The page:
Anish Kapoor (January 31-March 7, 2016)
Anish Kapoor’s audience has come to expect of him either emphatically polished, reflective objects of irregular, somewhat organic shape or much more perfectly rounded things whose pigmented surfaces are so deeply, darkly colored that all light seems to disappear into them. Another of Kapoor’s popular gambits, immense, usually accessible structures, essentially posits one of the other formulas on a grand scale; the dramatic effect turns the spectator into the object, but does not contradict his aesthetic. Included in Kapoor’s latest Los Angeles exhibition, however, were sculptures that do seem to bring him into new aesthetic realms. Such seemingly atypical works – which dominated this show, both in number and in size – have Kapoor whipping material into a violent froth, as if he were casting the waves of a turbulent ocean. The free-standing sculptures of this ilk are enterable, like portable caves – if, that is, the mouths of caves could be wind-whipped. Not formed over eons by water erosion, mind you, but actually sculpted in a matter of hours by blasts of air strong enough to twist and cool the flow of lava into permanently gnarled hyper-rocks.
To be sure, the show included more typical confabulations (and one or two mirroring discs, which in their slick constancy combine aspects of Kapoor’s two popular approaches). The presence of these crowd-pleasers contrasted with the odd objects out, making the latter seem that much stranger. But they are natively strange, huge and angry and yet marvelously self-possessed, like mythic beasts ripped from a mountainside, given life and then frozen by some gargantuan taxidermist into their wildest gestures. They are not friendly or playful or soothing, as are their more familiar counterparts, but they are mysterious and grippingly resonant, even alluring in their imposing presence. They add a whole dimension to Kapoor’s sculpture, a dimension that conflates manufacture with natural process, if not in reality, then at least in metaphoric presence. The single most unworldly work in Kapoor’s show imposes the gritty, opaque surface of the new “monster” pieces onto a monster-size disk leaning against the wall. Here, the relative regularity of the sculpture’s perimeter hints at some designated function, as if a titan’s hand mirror had been dredged up from the ocean floor.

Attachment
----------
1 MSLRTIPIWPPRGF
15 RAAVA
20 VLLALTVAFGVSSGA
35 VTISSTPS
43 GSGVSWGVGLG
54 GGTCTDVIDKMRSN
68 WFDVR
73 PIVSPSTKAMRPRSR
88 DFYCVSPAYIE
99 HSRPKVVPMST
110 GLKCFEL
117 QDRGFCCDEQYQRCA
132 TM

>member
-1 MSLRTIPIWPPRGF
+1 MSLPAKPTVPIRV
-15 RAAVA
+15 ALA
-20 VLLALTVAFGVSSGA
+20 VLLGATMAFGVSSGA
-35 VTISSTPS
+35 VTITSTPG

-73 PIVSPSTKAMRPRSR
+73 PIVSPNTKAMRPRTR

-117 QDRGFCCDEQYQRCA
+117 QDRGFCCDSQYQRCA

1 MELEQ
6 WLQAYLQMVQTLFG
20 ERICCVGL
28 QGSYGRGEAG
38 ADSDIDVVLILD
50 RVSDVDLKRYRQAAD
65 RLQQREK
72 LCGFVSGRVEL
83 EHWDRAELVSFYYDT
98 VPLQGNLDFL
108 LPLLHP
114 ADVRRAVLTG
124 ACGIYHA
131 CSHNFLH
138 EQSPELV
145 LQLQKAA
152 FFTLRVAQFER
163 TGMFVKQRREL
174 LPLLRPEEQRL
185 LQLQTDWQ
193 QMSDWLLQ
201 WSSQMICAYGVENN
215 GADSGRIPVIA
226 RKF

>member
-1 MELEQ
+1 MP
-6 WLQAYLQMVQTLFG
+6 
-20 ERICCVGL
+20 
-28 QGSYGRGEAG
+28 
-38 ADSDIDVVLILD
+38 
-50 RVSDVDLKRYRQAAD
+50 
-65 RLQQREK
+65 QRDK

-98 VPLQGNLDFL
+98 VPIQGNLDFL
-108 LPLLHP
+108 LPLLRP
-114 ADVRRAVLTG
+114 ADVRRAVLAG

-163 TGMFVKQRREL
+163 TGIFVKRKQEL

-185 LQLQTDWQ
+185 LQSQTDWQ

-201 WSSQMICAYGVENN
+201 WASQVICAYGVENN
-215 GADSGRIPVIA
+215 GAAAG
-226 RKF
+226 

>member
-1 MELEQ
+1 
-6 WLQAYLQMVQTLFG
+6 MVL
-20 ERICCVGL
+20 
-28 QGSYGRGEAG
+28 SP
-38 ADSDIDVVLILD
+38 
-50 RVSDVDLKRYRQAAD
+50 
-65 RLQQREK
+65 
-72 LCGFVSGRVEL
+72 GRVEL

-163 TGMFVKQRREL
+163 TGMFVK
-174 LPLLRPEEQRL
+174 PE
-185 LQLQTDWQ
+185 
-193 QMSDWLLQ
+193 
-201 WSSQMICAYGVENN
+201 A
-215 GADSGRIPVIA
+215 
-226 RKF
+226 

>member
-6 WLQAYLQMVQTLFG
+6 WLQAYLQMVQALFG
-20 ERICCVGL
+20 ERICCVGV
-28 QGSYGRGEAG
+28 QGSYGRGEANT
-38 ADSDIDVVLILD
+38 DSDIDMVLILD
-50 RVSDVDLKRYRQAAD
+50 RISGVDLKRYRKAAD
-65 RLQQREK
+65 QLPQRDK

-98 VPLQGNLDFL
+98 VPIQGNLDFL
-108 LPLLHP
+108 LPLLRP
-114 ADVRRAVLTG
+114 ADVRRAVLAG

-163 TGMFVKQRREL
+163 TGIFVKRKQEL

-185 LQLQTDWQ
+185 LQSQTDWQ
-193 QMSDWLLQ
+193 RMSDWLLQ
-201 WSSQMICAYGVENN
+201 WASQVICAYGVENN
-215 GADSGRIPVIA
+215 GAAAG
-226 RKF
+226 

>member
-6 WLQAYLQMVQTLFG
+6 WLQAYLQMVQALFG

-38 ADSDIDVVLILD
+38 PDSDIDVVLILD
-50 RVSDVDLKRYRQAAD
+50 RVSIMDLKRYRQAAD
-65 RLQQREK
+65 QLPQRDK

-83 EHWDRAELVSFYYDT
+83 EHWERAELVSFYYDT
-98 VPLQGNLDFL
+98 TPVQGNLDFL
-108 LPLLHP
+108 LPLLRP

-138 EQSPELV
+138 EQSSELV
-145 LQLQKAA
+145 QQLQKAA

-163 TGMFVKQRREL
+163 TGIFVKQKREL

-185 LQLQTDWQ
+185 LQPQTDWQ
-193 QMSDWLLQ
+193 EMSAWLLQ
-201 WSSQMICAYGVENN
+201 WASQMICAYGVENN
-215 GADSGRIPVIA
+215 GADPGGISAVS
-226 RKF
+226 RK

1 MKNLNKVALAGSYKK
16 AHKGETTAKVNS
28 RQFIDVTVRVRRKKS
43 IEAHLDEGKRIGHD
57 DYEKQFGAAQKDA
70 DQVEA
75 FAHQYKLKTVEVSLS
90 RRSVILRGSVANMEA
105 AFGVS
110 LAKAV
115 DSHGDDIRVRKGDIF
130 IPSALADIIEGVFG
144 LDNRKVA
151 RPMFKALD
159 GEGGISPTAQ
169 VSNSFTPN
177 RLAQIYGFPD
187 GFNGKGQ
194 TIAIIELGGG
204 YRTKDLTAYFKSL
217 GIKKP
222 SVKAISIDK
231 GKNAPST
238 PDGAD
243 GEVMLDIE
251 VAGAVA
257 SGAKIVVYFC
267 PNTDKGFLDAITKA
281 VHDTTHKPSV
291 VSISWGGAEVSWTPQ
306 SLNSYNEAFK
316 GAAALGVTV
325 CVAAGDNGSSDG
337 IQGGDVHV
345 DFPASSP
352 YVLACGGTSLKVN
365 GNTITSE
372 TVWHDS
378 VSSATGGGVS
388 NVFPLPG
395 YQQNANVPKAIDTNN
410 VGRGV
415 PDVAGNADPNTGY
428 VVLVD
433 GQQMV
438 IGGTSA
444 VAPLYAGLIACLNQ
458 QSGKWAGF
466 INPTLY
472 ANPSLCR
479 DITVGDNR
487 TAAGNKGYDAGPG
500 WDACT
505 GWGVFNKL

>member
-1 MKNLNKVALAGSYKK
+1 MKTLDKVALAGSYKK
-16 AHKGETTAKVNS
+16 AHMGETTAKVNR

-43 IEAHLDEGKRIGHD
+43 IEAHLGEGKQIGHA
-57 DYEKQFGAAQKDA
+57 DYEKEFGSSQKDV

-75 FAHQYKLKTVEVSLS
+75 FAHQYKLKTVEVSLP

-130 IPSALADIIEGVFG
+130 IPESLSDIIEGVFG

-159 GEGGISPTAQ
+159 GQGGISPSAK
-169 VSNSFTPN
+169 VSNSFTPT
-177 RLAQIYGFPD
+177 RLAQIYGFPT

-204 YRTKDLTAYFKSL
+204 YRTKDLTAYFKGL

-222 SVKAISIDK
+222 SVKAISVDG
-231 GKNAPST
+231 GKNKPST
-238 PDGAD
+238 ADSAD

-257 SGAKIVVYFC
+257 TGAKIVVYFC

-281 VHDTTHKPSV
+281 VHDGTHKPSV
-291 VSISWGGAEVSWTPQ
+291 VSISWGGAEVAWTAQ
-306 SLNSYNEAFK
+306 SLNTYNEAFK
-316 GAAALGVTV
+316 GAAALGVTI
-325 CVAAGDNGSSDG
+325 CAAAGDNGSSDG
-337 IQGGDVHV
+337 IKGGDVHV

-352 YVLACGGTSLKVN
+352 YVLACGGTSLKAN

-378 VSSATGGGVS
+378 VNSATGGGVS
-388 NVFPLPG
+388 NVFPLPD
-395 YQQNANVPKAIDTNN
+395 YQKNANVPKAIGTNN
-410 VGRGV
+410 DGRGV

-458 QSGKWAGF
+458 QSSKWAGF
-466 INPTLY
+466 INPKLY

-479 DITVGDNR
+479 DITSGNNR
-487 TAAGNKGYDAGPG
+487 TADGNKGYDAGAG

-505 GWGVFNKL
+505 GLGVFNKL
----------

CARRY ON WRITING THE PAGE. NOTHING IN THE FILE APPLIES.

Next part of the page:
Glenn Ligon (March 14-April 18, 2016)
Glenn Ligon has long combined a preoccupation with African-American history – especially with the fraught socio-political history of Blacks in the United States, its protagonist persistent and more than occasionally triumphant in the face of equally enduring, and vicious, suppression – with a neo-conceptual focus on words and verbal expression as visual texture and rhythm. This exhibition features a landmark work. Reliant on image as well as word, Ligon’s 1996 silkscreen painting Hands shows the moment at the previous year’s Million Man March at which the entire crowd pledged solidarity and a dedication to social justice. The grainy image struggles to emerge from the murk, as if trying to clarify itself and command our attention. It gets that attention because of its scale, not so much because of the image itself. Ligon’s intervention isolates and amplifies the event, turning it into the monument it deserves to be. Hands anchors a vast room whose other walls are lined with even grainier panels, this time all words. In fact, these words hark back to an earlier, less peaceful demonstration of African-American frustration, the Harlem riots of 1964 – and do so through the previously established focus of another discipline altogether.
One of the first “minimalist” compositions of composer Steve Reich was his 1966 electronic piece Come Out, taking the testimony of a teenager wrongly accused of murder during the riots and turning a single phrase – “come out to show them” – into a hypnotically insistent phase pattern. Reich’s approach and the pulsing, echoing soundwork that resulted from his simple formula parallel Ligon’s own riveting method. Ligon turns Come Out into a vast panorama of words silkscreened onto canvas (with the same powdery coal-black effect as in Hands) so that the phrase can be read on top of itself, over and over and over again, in certain portions of each panel, while other portions turn impenetrably dense – just as do certain portions of Reich’s electronic piece. It is one of the grandest, most telling contemporary “translations” of music into visual form, honoring and at the same time commandeering the spirit in which the music was originally forged.
By stark contrast, two neon sculptures sit in a side room, their words – both reading “AMERICA” – blinking on and off with the nervous excitement of a Vegas attraction. But since the panels have been placed face down on the floor, their message, patriotic and exploitative, has been rendered illegible. It is, of course, a different illegibility than that of the “come out” phrase, but the frustration of its compromise gives a more complex meaning to its thwarted message: after all, “America” includes African-Americans, among others, and the waning of our country’s self-image affects good folks as well as bad.
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